Logo specification, the “modern” process

4 min readAug 4, 2015

A while ago, I made a comment on this thread in Reddit

In the comment I said: “Actually…. this is really not a good design process…” and was down voted to hell.

I can understand the sentiment and I don’t generally disagree with the process of sketching, digitizing and refinement, but I do have an issue with the way such logos are defined in specifications. Here I want to introduce a concept of geometric shape construction that can be utilized to make your logo design better and specifications more clear.

I believe logos should be reproducible via Compass and straightedge construction.

Now, you might ask, what the heck is CSC? I don’t want to read the Wikipedia article, it’s too damn long. Well, CSC is an ancient technique utilized by mathematicians to define geometric shapes. Basically you can reproduce a geometric shape just by using a straightedge (without measurement marks) and a compass.

For example, you can draw a hexagon like the animation from the left. There are many benefits of this technique, but here are a few things that’s related to logo/icon designs.


In traditional world, having a vector file is probably more than enough for most purposes. But in today’s world, a logo might need to be regenerated for multiple types of media, devices etc. And sometimes a vector file is insufficient (e.g. I can’t easily integrate an .ai file into my iOS app’s build process) Let’s take a look at the logo below, using this technique, I can reliably reproduce the icon on any media, regardless of the process I’m using.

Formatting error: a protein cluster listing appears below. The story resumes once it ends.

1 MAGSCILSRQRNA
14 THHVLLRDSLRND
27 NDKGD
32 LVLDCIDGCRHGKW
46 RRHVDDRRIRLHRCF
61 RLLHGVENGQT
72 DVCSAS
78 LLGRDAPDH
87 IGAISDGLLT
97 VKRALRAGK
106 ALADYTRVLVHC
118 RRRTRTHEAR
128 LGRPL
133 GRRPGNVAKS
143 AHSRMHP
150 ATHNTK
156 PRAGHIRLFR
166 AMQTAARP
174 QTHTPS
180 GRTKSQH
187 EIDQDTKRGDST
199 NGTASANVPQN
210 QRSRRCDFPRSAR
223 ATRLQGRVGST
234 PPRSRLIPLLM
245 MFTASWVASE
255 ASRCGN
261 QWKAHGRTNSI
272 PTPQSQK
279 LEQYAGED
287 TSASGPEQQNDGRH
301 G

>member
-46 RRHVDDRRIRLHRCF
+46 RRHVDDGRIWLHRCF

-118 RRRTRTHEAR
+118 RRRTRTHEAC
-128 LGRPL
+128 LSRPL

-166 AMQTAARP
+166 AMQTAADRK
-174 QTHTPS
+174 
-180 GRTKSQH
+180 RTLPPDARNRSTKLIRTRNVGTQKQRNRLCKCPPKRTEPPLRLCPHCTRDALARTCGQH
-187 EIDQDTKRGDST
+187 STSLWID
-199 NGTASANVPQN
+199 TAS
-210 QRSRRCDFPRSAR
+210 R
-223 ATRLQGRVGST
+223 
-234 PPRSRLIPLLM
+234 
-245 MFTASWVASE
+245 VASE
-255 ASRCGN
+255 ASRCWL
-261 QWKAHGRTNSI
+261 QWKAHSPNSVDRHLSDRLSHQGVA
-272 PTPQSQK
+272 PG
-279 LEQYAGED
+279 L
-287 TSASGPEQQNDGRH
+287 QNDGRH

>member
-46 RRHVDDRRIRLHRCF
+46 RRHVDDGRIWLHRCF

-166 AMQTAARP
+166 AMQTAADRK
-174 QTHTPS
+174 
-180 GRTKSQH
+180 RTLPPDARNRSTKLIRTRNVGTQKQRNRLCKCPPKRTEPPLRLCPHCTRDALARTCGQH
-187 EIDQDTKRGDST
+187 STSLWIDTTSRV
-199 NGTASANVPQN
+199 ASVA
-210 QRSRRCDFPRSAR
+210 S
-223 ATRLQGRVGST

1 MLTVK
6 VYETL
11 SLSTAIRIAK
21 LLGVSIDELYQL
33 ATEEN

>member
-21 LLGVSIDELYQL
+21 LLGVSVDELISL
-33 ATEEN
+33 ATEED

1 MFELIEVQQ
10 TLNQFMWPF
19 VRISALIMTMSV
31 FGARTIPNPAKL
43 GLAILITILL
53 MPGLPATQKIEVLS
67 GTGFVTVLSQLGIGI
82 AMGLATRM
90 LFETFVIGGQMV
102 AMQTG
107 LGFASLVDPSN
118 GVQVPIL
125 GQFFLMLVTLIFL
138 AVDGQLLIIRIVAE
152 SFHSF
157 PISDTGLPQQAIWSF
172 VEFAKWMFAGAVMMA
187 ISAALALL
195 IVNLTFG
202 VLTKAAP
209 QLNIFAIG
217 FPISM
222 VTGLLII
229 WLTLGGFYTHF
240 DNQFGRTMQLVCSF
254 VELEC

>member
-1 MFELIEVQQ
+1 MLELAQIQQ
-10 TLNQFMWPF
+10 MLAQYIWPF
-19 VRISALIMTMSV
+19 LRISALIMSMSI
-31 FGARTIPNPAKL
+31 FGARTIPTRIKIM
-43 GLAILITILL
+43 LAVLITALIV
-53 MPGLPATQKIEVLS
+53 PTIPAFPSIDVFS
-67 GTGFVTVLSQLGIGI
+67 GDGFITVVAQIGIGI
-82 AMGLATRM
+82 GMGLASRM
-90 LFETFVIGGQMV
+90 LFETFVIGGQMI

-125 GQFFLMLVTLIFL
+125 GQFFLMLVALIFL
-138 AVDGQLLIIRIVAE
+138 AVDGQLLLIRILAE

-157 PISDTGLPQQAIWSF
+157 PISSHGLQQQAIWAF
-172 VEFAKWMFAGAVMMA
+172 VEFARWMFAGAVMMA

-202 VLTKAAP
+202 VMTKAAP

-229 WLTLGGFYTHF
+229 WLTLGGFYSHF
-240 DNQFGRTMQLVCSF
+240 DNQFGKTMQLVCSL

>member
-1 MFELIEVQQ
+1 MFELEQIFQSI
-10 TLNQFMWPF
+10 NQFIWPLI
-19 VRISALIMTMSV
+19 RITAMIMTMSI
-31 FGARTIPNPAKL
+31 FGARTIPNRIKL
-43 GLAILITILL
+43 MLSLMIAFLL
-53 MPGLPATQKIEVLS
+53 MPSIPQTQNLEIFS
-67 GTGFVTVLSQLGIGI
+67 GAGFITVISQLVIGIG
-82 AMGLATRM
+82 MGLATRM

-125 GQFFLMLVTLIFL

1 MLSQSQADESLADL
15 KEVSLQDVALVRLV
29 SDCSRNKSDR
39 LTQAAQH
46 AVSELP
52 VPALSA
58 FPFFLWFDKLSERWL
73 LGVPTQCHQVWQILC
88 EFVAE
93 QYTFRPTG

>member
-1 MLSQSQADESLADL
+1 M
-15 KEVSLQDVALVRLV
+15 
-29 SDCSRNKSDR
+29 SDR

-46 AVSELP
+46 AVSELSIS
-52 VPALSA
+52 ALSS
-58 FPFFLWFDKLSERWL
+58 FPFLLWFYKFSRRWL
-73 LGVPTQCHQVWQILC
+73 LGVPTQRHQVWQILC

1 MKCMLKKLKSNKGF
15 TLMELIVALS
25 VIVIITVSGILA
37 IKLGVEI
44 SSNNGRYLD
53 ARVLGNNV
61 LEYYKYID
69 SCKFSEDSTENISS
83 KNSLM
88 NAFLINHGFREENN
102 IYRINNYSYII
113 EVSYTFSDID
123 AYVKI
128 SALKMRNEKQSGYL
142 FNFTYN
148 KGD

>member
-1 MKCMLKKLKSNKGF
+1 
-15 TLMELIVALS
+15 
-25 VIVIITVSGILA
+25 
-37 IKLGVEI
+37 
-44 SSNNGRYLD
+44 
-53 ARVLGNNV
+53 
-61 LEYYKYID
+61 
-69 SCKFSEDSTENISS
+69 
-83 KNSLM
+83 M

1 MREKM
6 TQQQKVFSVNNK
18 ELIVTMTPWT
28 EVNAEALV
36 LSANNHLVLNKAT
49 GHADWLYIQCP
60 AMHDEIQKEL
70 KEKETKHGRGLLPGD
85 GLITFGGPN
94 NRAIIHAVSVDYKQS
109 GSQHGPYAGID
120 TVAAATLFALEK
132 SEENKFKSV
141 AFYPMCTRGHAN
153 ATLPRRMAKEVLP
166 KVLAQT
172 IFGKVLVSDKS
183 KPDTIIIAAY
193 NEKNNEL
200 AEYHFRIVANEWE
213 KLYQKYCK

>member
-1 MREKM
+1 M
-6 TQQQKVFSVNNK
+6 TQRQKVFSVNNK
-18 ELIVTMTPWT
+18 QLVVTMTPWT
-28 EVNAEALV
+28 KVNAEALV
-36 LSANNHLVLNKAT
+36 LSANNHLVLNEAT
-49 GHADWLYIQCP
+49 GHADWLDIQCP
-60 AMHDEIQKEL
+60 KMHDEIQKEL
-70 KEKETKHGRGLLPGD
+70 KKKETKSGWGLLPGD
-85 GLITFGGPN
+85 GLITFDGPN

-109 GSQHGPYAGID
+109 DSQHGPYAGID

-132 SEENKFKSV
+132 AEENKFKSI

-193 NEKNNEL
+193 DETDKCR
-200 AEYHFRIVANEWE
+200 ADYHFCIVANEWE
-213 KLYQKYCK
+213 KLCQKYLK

Here are a few more examples:

Note how there are lack of precise measurements of length, only ratio and angles.

CSC is not a new concept

Even in the 60s, Allan Fleming used CSC for the design of logo for Canadian National railway. As you can see, there is no numerical measurements in the logo spec, you can reproduce this regardless of the medium.

CSC is the generalized grid system

In graphic design, grid is a common construct used to organize information. CSC is just a generalized version of the grid. You can have diagonal lines, curves and other features more essential for logo designs.

One of the best example I’ve seen is the design of Radon identity by Sebastian Gram.

See more here: https://www.behance.net/gallery/553179/Radon-Corporate-Brand-Identity

In this design, the designer used a series of circled derived from a grid system and extended into typography and logo design.

CSC is today’s tech industries

Here are another example from Twitter.

CSC is especially good for geometric shaped designs, which is common place for logo designs less so in graphical designs.


In conclusion, integrating CSC into your design process is a great way to better your logo’s specification.

Last bit

Many of you might already seen this, claiming to be “golden ratio”, it’s fake.

See more here: http://www.quora.com/Does-the-Apple-logo-really-adhere-to-the-golden-ratio